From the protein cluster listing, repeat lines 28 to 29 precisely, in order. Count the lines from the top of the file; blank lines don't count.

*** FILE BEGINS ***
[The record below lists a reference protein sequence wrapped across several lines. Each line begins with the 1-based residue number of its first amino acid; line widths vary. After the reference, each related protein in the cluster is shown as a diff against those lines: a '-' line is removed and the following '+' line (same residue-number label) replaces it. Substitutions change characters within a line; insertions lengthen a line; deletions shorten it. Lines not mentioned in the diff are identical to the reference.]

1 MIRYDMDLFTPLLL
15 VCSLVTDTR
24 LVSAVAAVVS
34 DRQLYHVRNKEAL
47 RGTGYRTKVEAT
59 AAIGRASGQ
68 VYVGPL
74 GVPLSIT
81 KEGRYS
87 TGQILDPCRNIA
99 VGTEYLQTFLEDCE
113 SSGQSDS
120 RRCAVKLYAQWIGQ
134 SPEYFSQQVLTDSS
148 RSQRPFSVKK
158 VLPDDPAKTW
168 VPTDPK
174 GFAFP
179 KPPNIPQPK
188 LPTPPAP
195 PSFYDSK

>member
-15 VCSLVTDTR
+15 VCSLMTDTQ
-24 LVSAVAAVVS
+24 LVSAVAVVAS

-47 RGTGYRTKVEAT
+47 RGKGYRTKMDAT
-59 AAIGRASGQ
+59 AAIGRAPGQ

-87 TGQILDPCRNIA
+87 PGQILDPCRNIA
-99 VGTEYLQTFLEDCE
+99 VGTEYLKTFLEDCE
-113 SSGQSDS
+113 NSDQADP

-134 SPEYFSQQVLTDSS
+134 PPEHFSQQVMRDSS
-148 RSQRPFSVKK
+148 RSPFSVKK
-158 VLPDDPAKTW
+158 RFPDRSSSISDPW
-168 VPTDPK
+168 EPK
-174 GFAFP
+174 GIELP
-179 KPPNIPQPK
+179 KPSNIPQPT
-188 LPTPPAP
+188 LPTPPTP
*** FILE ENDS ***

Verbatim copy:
-47 RGTGYRTKVEAT
+47 RGKGYRTKMDAT